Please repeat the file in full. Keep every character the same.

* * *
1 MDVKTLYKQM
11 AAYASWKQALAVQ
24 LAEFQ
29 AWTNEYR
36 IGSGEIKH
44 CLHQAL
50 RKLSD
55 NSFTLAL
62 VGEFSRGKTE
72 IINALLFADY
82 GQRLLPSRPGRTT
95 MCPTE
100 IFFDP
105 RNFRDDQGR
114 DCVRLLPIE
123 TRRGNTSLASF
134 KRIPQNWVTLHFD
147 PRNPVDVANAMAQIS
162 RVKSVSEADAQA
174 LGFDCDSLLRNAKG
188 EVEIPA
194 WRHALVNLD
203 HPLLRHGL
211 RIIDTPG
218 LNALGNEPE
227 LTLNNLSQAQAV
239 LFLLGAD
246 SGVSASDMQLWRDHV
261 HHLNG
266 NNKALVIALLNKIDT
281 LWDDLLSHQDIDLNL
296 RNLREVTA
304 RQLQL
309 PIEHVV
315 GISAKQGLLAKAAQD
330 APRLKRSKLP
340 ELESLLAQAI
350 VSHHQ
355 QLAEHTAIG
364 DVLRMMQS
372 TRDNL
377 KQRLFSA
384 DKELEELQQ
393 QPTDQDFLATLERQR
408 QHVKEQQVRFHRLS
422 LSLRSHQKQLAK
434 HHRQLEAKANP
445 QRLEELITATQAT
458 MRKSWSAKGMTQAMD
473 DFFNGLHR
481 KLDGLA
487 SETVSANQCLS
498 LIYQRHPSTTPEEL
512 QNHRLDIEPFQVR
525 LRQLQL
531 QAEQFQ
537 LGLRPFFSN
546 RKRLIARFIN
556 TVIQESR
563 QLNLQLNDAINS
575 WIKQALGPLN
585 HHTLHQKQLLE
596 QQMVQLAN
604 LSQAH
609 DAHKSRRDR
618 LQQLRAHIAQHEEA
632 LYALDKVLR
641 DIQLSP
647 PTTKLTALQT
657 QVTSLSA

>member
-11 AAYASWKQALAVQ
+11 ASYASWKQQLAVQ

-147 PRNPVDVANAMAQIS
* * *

1 MDVKTLYKQM
11 AAYASWKQALAVQ
24 LAEFQ
29 AWTNEYR
36 IGSGEIKH
44 CLHQAL
50 RKLSD
55 NSFTLAL
62 VGEFSRGKTE
72 IINALLFADY
82 GQRLLPSRPGRTT
95 MCPTE
100 IFFDP
105 RNFRDDQGR
114 DCVRLLPIE
123 TRRGNTSLASF
134 KRIPQNWVTLHFD
147 PRNPVDVANAMAQIS
162 RVKSVSEADAQA
174 LGFDCDSLLRNAKG
188 EVEIPA
194 WRHALVNLD
203 HPLLRHGL
211 RIIDTPG
218 LNALGNEPE
227 LTLNNLSQAQAV
239 LFLLGAD
246 SGVSASDMQLWRDHV
261 HHLNG
266 NNKALVIALLNKIDT
281 LWDDLLSHQDIDLNL
296 RNLREVTA
304 RQLQL
309 PIEHVV
315 GISAKQGLLAKAAQD
330 APRLKRSKLP
340 ELESLLAQAI
350 VSHHQ
355 QLAEHTAIG
364 DVLRMMQS
372 TRDNL
377 KQRLFSA
384 DKELEELQQ
393 QPTDQDFLATLERQR
408 QHVKEQQVRFHRLS
422 LSLRSHQKQLAK
434 HHRQLEAKANP
445 QRLEELITATQAT
458 MRKSWSAKGMTQAMD
473 DFFNGLHR
481 KLDGLA
487 SETVSANQCLS
498 LIYQRHPSTTPEEL
512 QNHRLDIEPFQVR
525 LRQLQL
531 QAEQFQ
537 LGLRPFFSN
546 RKRLIARFIN
556 TVIQESR
563 QLNLQLNDAINS
575 WIKQALGPLN
585 HHTLHQKQLLE
596 QQMVQLAN
604 LSQAH
609 DAHKSRRDR
618 LQQLRAHIAQHEEA
632 LYALDKVLR
641 DIQLSP
647 PTTKLTALQT
657 QVTSLSA

>member
-11 AAYASWKQALAVQ
+11 ASYASWKQQLAVQ

-147 PRNPVDVANAMAQIS